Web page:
What’s Chance of Justice?

I’m reading the Drunkard’s Walk: How Randomness Rules Our Lives by Leonard Mlodinow. In the chapter on False Positives and Positives Fallacies, he talks about the prosecutor’s fallacy in relation to the O.J. Simpson trial. [If you don’t know about the fallacy: see here.] 

The quote from O.J. Simpson’s defense attorney is disturbing: “the courtroom oath – ‘to tell the truth, the whole truth and nothing but the truth’ – is applicable only to witnesses. Defense attorneys, prosecutors, and judges don’t take this oath … indeed, it is fair to say the American justice system is built on a foundation of not telling the whole truth.”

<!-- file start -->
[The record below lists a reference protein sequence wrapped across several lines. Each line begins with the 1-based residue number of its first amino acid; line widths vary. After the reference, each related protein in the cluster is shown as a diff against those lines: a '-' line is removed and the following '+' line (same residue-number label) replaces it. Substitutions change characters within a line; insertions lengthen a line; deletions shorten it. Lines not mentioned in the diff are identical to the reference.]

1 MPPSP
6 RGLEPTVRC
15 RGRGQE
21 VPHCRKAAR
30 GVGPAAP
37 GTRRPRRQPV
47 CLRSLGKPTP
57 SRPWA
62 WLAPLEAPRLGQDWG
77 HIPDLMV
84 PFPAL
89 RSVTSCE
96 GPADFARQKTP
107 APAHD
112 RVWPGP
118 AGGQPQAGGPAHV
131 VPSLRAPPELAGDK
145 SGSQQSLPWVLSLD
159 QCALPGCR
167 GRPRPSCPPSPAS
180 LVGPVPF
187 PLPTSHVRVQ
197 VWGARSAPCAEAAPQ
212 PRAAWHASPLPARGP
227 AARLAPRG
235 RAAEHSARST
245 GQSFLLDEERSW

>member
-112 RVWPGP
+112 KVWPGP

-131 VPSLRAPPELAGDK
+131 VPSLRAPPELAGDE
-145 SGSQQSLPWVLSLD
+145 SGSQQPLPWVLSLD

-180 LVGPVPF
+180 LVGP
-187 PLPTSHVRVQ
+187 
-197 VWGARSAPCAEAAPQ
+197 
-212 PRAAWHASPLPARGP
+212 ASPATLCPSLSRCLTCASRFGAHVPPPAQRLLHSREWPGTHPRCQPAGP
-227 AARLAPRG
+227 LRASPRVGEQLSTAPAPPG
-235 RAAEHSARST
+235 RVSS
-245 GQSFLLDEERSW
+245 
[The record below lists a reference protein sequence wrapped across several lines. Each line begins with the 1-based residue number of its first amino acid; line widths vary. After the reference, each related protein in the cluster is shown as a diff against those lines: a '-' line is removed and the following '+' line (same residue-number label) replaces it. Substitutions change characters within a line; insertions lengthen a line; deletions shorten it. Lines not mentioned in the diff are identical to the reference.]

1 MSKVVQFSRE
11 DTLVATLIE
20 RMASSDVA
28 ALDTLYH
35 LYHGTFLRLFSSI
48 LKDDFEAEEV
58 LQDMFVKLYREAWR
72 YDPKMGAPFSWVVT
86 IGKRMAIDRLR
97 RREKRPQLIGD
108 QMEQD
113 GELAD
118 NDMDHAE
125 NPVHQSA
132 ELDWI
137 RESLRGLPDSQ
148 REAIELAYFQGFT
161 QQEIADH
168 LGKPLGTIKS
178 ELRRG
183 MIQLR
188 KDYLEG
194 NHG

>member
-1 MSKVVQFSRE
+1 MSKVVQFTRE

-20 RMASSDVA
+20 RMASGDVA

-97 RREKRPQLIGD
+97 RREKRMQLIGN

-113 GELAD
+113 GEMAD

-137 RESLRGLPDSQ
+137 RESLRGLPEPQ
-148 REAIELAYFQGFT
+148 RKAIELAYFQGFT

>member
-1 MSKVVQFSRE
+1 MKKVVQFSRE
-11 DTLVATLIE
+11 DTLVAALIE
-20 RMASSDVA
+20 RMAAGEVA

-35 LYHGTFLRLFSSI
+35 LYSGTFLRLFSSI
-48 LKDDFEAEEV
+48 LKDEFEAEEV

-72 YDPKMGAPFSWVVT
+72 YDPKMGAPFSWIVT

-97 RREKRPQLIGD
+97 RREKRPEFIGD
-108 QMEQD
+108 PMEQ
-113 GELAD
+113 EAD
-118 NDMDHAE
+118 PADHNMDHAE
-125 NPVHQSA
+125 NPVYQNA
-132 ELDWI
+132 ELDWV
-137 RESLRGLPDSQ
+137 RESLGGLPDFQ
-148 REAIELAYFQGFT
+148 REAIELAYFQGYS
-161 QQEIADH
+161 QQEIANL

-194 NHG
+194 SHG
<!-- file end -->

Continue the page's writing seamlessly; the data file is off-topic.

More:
According the references, this quote was from a book Dershowitz wrote in 1983. Apparently, he still felt that way over ten years later.

Weather and the Law of Averages

The concept of an “overdue” city uses what statisticians call the “law of averages.” But this is a subjective assumption, not a mathematical rule. The author is making the assumption that over time hurricane paths will distribute evenly. To understand the dangers of this way of thinking, I refer you to chapter 3 of Numbers Rule Your World and the section on frequency theory in this textbook.

Dumb Human

I’d be interested to know how others fare with the same approach.